The Royal Danish Army is looking to acquire an airworthiness certificate for its AeroVironment Puma AE unmanned air vehicle, as it is currently limited to the overseas joint exercises and operations that it can be deployed in support of.

The army had planned to fly the Puma during NATO's Trident Juncture exercise in Spain during October, but had to pull out because it did not have the correct certification to fly the UAV.

“Unfortunately, we do not have an airworthiness certificate,” Col Birger Mejlholm, commander of the army’s intelligence centre, told SMi's UAS conference in London on 19 November. “The system was bought without it, and the procurement agency that we have in the armed forces didn’t really pay attention to that and neither did we.

“We’re really struggling now to get that certificate and it was clear a few weeks ago when we joined the troops in NATO’s Trident Juncture exercise in Spain.”

Mejlholm says that the Puma teams were deployed to Spain, but they had to return to Denmark without flying.

“We had some co-ordination before the exercise, but we had a feeling that we could solve this, if not before the exercise then during, but unfortunately it didn’t happen,” he says. “So that underlined that we need to work to get this.”

There is no airworthiness certificate for the Puma system in any nation, and the army is now working with the Danish aviation authority to work towards being the first to do so.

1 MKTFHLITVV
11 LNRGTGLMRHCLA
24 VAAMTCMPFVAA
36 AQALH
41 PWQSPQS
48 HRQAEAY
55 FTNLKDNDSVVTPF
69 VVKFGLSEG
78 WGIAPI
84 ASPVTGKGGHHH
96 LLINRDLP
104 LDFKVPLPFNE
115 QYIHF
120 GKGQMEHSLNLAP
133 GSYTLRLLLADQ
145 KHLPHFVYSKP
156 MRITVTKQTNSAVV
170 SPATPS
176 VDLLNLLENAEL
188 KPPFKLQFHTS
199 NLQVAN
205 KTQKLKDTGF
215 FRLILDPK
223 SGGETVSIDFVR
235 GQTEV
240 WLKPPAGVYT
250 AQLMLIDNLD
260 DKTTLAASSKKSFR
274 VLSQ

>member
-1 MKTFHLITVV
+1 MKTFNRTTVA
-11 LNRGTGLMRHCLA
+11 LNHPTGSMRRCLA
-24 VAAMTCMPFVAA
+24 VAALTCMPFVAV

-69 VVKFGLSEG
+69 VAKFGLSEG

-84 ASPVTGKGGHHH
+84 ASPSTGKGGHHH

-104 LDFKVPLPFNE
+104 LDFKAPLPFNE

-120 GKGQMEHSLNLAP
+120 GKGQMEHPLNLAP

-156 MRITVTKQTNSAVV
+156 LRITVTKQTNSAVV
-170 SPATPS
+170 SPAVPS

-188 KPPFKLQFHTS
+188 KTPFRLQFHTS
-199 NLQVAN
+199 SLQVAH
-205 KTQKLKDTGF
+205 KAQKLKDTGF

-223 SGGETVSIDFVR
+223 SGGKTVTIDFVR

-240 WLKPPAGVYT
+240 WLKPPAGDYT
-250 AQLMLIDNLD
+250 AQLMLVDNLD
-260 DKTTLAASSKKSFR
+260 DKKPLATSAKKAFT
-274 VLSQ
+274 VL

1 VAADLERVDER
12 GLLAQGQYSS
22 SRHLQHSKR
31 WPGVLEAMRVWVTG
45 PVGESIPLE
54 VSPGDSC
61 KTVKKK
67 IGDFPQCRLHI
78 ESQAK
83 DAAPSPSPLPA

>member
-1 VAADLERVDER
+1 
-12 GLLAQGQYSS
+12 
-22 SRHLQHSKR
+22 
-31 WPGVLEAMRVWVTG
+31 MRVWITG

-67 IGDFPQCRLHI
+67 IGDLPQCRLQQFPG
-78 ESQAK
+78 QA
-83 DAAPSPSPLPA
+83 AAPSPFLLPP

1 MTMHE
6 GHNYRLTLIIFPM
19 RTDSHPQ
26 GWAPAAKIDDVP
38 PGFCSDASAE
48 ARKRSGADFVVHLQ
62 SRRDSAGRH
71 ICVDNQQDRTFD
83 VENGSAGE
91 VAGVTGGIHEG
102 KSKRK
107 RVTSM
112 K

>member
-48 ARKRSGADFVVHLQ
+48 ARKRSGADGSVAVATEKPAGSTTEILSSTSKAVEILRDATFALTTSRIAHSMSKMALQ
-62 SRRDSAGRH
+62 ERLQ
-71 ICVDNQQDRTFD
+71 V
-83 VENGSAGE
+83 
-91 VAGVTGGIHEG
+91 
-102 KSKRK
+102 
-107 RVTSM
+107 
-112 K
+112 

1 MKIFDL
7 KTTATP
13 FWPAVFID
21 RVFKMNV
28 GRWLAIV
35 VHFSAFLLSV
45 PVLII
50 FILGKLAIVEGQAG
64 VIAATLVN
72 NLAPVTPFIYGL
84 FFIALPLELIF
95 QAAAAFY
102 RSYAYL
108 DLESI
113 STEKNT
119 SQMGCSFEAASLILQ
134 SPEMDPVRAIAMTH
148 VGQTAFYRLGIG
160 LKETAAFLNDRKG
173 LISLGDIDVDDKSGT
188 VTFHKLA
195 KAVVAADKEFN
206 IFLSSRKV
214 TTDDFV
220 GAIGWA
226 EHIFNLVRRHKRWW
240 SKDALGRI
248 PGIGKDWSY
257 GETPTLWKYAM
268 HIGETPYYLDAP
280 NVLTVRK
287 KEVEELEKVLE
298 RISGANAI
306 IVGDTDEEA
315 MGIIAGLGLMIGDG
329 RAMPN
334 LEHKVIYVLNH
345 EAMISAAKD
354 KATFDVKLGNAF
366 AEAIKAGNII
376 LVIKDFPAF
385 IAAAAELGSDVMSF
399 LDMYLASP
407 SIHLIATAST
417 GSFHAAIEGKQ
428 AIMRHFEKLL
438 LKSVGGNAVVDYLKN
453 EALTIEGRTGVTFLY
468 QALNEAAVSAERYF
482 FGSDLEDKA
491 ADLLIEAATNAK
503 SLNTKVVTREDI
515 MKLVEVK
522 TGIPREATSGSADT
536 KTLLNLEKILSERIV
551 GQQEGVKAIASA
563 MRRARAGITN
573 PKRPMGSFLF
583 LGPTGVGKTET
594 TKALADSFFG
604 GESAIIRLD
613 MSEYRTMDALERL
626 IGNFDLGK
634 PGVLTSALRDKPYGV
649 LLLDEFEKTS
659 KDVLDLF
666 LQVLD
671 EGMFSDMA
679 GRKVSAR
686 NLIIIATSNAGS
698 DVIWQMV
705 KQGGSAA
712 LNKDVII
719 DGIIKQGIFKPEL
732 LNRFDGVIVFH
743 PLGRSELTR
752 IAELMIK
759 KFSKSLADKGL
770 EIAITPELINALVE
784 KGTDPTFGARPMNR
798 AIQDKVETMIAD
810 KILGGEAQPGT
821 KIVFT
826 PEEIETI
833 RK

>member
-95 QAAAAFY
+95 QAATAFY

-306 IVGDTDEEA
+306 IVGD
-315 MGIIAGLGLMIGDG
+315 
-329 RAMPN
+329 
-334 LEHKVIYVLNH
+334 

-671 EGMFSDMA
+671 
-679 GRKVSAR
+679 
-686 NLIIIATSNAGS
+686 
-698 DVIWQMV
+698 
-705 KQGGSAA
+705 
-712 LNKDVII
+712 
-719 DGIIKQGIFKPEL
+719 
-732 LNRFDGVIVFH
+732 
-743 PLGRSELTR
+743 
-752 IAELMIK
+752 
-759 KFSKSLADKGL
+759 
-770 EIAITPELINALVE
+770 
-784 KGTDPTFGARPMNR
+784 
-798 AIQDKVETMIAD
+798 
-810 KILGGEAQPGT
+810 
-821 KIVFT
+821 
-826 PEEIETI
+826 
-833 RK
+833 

“It is a high priority now, both abroad and back home,” Mejlholm adds.

Danish army Puma UAV - Danish ministry of defence

Danish defence ministry

The Danish Pumas are currently operating in Iraq to support the training of troops there, where Mejlholm says they are essentially flying 24/7 operations providing base protection for the training mission.

The army also wants to be able to support police operations domestically with the Puma, but flying in civilian airspace is proving a challenge.

“We want to be more professional and be able to fly in airspace where there are other airframes,” Mejlholm says. “But this is getting more and more complicated as the regulations are getting more strict and detailed. We believe this is a reality to a lot of operations.”